There are two other BLM areas along the western shores of Walker Lake in addition to 20-Mile Beach where we're currently camped. Since we've never been to either area, we decided to check them out today, in part to report any necessary updates to our Day's End listings from the Escapees RV Club.
The closest area to us, Tamarack Point, looks like it might have been a *regular* campground at one time since there are dedicated back-in spots (compared with the dispersed camping at 20-Mile Beach). The Day's End listing says that there are covered tables at this spot, and perhaps at one time there were, but they are no longer here. This is a free area, too.
The next spot, Sportsman's Beach, is a fee area: $6 per day for the developed sites and $4 per day for the primitive sites (half-price for Golden Age/Access passes or their current replacements, the Senior and Access passes). There are also weekly fees of $36 and $22 respectively (again, half-price for holders of the federal Senior/Access passes). The Day's End listing says there is water here, so we brought our water jugs with us to fill up. However, after driving through the entire campground, including down to the boat launch area, we found only one water spigot, and it had a large warning sign on it: "Not for human consumption"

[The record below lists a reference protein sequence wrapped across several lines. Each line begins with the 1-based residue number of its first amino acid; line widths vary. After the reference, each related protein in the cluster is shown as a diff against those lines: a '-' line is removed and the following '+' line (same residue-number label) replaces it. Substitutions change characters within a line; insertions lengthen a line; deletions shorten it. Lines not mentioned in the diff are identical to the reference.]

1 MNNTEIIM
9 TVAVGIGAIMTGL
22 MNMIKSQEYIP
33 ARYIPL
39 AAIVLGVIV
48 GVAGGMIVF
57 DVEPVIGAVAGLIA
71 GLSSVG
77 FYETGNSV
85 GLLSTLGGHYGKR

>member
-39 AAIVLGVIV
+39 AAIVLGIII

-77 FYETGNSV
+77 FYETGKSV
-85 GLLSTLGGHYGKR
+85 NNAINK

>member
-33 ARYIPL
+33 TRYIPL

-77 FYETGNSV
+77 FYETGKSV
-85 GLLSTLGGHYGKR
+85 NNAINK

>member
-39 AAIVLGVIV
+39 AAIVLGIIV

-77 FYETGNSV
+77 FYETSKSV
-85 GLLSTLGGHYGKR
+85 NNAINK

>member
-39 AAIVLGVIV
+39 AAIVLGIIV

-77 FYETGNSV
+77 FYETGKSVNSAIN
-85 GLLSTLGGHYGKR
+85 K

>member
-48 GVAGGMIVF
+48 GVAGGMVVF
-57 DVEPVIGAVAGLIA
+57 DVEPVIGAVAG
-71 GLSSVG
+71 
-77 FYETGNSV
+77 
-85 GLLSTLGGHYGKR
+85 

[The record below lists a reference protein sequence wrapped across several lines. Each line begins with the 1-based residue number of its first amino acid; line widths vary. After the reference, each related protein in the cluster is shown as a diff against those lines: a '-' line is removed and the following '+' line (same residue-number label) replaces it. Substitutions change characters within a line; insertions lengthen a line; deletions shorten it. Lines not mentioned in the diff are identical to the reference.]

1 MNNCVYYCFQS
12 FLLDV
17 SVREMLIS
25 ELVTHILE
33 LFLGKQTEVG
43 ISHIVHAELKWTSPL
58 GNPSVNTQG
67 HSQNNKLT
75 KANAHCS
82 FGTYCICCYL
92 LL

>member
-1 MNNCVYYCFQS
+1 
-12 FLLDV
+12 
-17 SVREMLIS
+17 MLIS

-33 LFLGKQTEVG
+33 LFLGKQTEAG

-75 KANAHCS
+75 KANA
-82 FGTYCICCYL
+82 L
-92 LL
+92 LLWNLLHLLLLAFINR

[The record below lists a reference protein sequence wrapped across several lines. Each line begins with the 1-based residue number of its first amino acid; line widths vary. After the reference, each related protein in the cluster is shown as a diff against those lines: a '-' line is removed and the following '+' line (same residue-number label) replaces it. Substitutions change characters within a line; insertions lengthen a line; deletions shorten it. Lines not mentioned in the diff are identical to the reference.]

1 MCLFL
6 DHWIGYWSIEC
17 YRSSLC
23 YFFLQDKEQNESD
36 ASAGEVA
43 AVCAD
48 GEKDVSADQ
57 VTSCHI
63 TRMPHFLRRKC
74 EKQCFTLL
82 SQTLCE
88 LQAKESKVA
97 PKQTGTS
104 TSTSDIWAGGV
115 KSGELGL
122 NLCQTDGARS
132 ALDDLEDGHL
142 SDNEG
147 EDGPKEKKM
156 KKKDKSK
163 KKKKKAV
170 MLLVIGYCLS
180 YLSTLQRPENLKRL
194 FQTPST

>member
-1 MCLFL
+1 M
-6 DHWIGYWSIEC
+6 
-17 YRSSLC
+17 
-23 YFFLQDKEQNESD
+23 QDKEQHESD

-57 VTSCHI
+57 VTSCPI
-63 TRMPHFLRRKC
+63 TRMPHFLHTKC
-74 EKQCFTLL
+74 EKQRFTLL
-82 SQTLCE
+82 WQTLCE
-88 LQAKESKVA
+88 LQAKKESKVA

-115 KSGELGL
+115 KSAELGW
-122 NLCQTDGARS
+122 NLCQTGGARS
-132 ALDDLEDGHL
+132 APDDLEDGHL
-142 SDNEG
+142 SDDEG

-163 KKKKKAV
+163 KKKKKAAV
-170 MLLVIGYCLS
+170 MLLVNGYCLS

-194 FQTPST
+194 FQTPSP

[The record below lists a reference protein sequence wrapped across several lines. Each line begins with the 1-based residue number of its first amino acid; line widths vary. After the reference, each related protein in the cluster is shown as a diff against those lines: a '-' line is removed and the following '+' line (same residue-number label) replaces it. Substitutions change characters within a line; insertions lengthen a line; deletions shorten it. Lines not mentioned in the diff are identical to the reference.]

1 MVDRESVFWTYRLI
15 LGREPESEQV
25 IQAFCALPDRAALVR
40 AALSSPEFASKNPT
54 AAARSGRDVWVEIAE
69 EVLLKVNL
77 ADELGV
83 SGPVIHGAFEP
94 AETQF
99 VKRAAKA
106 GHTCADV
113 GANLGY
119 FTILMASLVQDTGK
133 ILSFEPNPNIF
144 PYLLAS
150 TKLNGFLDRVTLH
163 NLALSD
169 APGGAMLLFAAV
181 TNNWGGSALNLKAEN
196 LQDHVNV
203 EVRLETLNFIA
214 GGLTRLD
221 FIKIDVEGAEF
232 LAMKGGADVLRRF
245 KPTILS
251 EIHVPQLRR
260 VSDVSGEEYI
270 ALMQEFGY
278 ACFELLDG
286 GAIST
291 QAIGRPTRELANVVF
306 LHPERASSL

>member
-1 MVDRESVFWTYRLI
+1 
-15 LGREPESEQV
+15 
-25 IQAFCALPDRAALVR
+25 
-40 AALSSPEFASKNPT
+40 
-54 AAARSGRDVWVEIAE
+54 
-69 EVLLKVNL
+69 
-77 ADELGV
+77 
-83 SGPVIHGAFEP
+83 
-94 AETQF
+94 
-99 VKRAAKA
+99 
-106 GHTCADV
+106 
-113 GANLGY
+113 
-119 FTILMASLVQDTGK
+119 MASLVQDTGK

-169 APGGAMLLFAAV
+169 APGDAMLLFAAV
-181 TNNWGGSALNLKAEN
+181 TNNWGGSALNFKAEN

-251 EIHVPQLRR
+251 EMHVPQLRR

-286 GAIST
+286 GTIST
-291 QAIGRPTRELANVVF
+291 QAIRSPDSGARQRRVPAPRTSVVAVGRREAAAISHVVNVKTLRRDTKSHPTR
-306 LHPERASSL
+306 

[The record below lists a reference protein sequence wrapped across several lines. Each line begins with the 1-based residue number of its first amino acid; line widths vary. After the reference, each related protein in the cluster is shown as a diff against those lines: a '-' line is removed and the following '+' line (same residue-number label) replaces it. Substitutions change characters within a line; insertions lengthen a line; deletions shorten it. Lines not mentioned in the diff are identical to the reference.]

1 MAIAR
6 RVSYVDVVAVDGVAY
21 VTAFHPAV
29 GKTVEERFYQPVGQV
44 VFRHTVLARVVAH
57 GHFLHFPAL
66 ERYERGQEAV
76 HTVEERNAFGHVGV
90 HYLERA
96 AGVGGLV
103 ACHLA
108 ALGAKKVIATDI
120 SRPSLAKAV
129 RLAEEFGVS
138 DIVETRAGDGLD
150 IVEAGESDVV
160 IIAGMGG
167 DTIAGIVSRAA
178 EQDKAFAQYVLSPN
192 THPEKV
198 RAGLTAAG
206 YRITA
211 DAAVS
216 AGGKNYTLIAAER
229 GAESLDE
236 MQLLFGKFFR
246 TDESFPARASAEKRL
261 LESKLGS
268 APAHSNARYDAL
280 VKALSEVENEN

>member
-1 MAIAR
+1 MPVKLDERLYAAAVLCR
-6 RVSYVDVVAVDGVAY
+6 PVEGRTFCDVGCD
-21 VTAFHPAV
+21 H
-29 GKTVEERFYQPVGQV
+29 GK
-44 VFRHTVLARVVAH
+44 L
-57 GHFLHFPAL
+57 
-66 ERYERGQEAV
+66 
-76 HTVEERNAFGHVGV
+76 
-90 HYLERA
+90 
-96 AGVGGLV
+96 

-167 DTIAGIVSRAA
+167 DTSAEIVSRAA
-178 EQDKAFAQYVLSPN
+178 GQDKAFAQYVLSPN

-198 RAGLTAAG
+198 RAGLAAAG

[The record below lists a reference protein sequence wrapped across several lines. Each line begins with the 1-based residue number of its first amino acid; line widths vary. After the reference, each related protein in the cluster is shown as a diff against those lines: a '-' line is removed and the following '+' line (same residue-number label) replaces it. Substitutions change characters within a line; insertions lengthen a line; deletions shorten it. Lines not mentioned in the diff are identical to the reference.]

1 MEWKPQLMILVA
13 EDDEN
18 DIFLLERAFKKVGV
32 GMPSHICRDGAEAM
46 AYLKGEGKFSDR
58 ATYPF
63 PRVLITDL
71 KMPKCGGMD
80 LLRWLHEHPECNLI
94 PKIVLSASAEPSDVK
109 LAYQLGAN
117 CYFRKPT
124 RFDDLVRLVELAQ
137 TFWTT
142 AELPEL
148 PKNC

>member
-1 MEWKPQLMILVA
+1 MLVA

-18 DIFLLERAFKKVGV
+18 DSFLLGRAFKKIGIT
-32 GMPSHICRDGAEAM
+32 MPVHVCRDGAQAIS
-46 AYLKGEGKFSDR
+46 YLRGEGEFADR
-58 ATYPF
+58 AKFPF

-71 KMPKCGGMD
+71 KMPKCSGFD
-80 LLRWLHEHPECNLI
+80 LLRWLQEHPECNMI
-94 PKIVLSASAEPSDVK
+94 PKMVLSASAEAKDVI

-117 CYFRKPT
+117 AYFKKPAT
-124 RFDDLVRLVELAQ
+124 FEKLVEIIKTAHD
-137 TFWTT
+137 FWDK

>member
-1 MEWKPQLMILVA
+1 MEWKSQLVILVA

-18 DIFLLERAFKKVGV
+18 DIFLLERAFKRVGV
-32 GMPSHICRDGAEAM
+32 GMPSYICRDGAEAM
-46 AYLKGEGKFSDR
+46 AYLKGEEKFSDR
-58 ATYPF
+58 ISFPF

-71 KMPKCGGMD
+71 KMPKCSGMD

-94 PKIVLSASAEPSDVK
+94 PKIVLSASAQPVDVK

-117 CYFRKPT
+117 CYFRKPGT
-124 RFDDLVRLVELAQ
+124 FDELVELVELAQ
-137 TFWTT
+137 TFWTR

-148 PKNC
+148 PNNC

We knew that Walker Lake
was low, but we didn't realize how low it was until visiting Sportsman's Beach. Just past the upper campground, there was a sign that said "Lake level in 1882." As we continued following the road down to the lower campground, we came across other signs showing the lake level at various time periods. According to the above website, the lake level has receded as much as 160', or 7 miles since 1882. The Walker Lake Working Group is trying to reverse this trend, but so far, have been unsuccessful. It would be a shame if Walker Lake is allowed to go dry because of the diversion of water coming into the lake for other purposes.